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QU paves the way in research through Zebrafish | Qatar University

QU paves the way in research through Zebrafish


Zebrafish is a small tropical fish native to Southeast Asia. Over the last few decades, this unsuspecting fish has proven itself to actually be very useful in the latest research, specifically in human disease development such as developmental biology, cancer, toxicology, genetic disorders, neuronal disorders, diabetes and cardiovascular research.
Over the last decade, studies have shown that zebrafish encompass various advantages that make it an important scientific tool. Such advantages include low experimental cost, transparent embryos, external development and a high fecundity making them suitable for large-scale genetic screening. Being a vertebrate model, zebrafish have been shown to exhibit physiological responses that are similar to humans such as after exposure to medicinal drugs including hormones, cancer drugs and environment pollutants including pesticides and heavy metals.
In 2015 Qatar University (QU) set up a zebrafish facility at the Biomedical Research Center in collaboration with the Qatar Cardiovascular Research Centre. Since the establishment of the zebrafish facility in Qatar, there has been an increasing interest from research institutions in Qatar to use this model. QU’s Biomedical Research Center organized a 5-day conference and workshop aptly entitled “Current and Emerging Trends in Zebrafish Research,” which involved both theoretical lectures from renowned experts in the field as well as hands-on practical sessions to train interested researchers.
The aim of the program held in QU was to focus on the utilization of the zebrafish model in a variety of research investigations, and to introduce this relatively new animal model to students, academicians, researchers and health care practitioners in the nation. The workshop also provided a platform for establishing new collaborations.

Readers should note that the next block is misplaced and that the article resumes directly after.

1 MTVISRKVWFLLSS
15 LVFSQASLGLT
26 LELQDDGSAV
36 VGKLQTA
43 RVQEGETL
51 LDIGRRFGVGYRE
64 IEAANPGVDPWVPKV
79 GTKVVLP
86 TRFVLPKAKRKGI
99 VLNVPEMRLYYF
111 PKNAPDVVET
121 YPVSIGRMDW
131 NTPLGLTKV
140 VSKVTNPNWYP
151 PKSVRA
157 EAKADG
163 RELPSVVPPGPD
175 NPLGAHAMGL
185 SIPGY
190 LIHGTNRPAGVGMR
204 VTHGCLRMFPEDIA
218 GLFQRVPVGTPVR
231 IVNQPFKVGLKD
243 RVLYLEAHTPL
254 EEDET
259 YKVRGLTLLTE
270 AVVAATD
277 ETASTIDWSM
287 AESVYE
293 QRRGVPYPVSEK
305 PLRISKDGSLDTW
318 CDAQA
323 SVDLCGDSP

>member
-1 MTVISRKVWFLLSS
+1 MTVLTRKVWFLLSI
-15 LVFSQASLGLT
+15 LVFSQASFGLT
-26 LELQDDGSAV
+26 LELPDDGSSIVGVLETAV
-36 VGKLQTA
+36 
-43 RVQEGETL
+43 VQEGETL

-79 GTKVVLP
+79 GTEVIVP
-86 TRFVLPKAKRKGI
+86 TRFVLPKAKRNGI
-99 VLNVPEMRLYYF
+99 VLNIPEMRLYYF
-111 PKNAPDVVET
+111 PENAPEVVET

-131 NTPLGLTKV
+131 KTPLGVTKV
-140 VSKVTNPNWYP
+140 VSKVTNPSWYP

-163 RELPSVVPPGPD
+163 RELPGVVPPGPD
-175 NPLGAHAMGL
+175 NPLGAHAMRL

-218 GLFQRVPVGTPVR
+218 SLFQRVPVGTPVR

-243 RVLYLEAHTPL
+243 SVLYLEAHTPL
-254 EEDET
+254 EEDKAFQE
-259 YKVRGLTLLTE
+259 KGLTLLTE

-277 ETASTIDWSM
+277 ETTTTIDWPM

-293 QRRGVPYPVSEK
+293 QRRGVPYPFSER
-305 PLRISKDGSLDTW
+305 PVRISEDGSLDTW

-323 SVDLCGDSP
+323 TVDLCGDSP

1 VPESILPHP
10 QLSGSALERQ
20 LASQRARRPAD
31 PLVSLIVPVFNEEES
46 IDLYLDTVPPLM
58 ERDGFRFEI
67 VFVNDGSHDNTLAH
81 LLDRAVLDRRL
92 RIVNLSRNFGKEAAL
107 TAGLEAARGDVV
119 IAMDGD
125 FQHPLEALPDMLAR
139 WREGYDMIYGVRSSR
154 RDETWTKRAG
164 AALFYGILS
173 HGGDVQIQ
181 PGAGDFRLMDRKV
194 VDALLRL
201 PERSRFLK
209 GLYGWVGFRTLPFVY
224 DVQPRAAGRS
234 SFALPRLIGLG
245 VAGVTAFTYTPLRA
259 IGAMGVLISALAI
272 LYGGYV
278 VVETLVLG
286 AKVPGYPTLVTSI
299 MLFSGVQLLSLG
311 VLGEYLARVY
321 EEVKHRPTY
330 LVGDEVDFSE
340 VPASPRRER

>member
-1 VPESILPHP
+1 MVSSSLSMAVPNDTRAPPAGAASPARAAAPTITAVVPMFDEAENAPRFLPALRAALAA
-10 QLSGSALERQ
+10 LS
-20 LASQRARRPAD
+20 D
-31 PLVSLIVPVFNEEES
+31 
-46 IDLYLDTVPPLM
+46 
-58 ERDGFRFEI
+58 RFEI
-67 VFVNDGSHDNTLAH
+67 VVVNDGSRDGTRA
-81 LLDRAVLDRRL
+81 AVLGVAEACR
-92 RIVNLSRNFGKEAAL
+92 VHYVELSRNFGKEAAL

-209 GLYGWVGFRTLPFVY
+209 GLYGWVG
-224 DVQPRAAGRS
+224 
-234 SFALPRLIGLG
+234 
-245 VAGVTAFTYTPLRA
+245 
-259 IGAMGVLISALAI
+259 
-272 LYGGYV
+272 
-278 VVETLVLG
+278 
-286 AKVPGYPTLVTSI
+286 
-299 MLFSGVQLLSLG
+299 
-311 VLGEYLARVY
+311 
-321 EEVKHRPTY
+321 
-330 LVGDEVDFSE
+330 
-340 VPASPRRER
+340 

The conference and workshop hosts a slew of researchers, from QU, Qatar and beyond who have used the zebrafish model to break new ground in research in various ways.
Director of the Department of Developmental Genetics, Max Planck Institute for Heart and Lung Research, Didier Stainier, PhD was in Qatar to speak on the topic. Dr Didier initiated studies on zebrafish cardiac development, he spent close to 20 years at the University of California San Francisco, expanding his research to investigate questions of cell differentiation, tissue morphogenesis, organ homeostasis and function, as well as organ regeneration, in the zebrafish cardiovascular system and endodermal organs. In 2012, he moved to the Max Planck Institute where he continues to utilize both forward and reverse genetic approaches to investigate cellular and molecular mechanisms of developmental processes during vertebrate organ formation, in both zebrafish and mouse.
Department of Medicine at the University of Cambridge, Elisabeth Busch-Nentwich, PhD, who also spoke at the event, participated in one of the large forward mutagenesis screens in zebrafish with a focus on inner ear function. Her current work focuses on integrating morphological and molecular phenotyping approaches in mouse and zebrafish to elucidate gene-regulatory events underlying development and disease.
Speakers from Qatar include Associate Professor of Biomedical Science at QU, Dr Gheyath Nasrallah who has been working in the zebrafish facility since its establishment, runs what is considered a multidisciplinary service lab that supports researchers from inside and outside QU to conduct their experimental works. Dr Nasrallah’s lab exploited the zebrafish embryo model to investigate toxicity of some novel chemical compounds and nanoparticles that potentially have bioapplications.